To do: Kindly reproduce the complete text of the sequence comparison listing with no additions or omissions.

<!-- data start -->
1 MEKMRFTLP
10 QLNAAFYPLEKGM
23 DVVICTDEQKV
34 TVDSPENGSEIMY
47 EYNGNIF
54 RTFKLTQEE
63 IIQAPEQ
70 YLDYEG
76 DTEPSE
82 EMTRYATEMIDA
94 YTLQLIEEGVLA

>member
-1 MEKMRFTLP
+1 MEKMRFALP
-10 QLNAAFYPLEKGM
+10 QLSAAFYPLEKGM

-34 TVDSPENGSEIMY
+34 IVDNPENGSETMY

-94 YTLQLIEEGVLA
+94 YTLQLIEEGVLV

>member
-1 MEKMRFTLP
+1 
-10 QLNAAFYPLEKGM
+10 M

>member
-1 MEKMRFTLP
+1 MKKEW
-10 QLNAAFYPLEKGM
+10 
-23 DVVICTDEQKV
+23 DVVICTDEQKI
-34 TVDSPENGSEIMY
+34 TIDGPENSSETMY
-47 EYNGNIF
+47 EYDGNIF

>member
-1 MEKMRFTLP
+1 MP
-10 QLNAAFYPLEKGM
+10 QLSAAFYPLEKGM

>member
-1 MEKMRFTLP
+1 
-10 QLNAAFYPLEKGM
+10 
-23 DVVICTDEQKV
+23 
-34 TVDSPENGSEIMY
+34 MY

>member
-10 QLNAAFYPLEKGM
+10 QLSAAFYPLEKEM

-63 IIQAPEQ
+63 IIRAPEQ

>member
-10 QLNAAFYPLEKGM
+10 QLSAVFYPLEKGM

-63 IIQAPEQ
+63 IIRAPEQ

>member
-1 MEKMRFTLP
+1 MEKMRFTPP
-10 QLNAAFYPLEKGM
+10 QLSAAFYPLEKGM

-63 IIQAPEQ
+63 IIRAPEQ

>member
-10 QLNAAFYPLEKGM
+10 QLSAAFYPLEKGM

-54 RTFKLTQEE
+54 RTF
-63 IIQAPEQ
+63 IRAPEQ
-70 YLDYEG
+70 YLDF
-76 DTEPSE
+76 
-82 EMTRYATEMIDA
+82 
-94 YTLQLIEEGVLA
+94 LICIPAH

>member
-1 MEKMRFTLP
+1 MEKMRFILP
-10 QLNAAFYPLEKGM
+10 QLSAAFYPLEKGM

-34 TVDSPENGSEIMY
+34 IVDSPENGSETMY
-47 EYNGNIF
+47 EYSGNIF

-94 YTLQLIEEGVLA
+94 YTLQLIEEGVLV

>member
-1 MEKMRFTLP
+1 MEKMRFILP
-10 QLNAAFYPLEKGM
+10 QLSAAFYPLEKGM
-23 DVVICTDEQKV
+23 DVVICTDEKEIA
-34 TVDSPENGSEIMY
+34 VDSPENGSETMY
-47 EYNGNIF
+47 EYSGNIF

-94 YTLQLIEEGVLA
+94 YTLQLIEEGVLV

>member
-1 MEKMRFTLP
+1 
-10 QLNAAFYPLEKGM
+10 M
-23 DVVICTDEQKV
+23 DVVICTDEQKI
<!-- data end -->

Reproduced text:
1 MEKMRFTLP
10 QLNAAFYPLEKGM
23 DVVICTDEQKV
34 TVDSPENGSEIMY
47 EYNGNIF
54 RTFKLTQEE
63 IIQAPEQ
70 YLDYEG
76 DTEPSE
82 EMTRYATEMIDA
94 YTLQLIEEGVLA

>member
-1 MEKMRFTLP
+1 MEKMRFALP
-10 QLNAAFYPLEKGM
+10 QLSAAFYPLEKGM

-34 TVDSPENGSEIMY
+34 IVDNPENGSETMY

-94 YTLQLIEEGVLA
+94 YTLQLIEEGVLV

>member
-1 MEKMRFTLP
+1 
-10 QLNAAFYPLEKGM
+10 M

>member
-1 MEKMRFTLP
+1 MKKEW
-10 QLNAAFYPLEKGM
+10 
-23 DVVICTDEQKV
+23 DVVICTDEQKI
-34 TVDSPENGSEIMY
+34 TIDGPENSSETMY
-47 EYNGNIF
+47 EYDGNIF

>member
-1 MEKMRFTLP
+1 MP
-10 QLNAAFYPLEKGM
+10 QLSAAFYPLEKGM

>member
-1 MEKMRFTLP
+1 
-10 QLNAAFYPLEKGM
+10 
-23 DVVICTDEQKV
+23 
-34 TVDSPENGSEIMY
+34 MY

>member
-10 QLNAAFYPLEKGM
+10 QLSAAFYPLEKEM

-63 IIQAPEQ
+63 IIRAPEQ

>member
-10 QLNAAFYPLEKGM
+10 QLSAVFYPLEKGM

-63 IIQAPEQ
+63 IIRAPEQ

>member
-1 MEKMRFTLP
+1 MEKMRFTPP
-10 QLNAAFYPLEKGM
+10 QLSAAFYPLEKGM

-63 IIQAPEQ
+63 IIRAPEQ

>member
-10 QLNAAFYPLEKGM
+10 QLSAAFYPLEKGM

-54 RTFKLTQEE
+54 RTF
-63 IIQAPEQ
+63 IRAPEQ
-70 YLDYEG
+70 YLDF
-76 DTEPSE
+76 
-82 EMTRYATEMIDA
+82 
-94 YTLQLIEEGVLA
+94 LICIPAH

>member
-1 MEKMRFTLP
+1 MEKMRFILP
-10 QLNAAFYPLEKGM
+10 QLSAAFYPLEKGM

-34 TVDSPENGSEIMY
+34 IVDSPENGSETMY
-47 EYNGNIF
+47 EYSGNIF

-94 YTLQLIEEGVLA
+94 YTLQLIEEGVLV

>member
-1 MEKMRFTLP
+1 MEKMRFILP
-10 QLNAAFYPLEKGM
+10 QLSAAFYPLEKGM
-23 DVVICTDEQKV
+23 DVVICTDEKEIA
-34 TVDSPENGSEIMY
+34 VDSPENGSETMY
-47 EYNGNIF
+47 EYSGNIF

-94 YTLQLIEEGVLA
+94 YTLQLIEEGVLV

>member
-1 MEKMRFTLP
+1 
-10 QLNAAFYPLEKGM
+10 M
-23 DVVICTDEQKV
+23 DVVICTDEQKI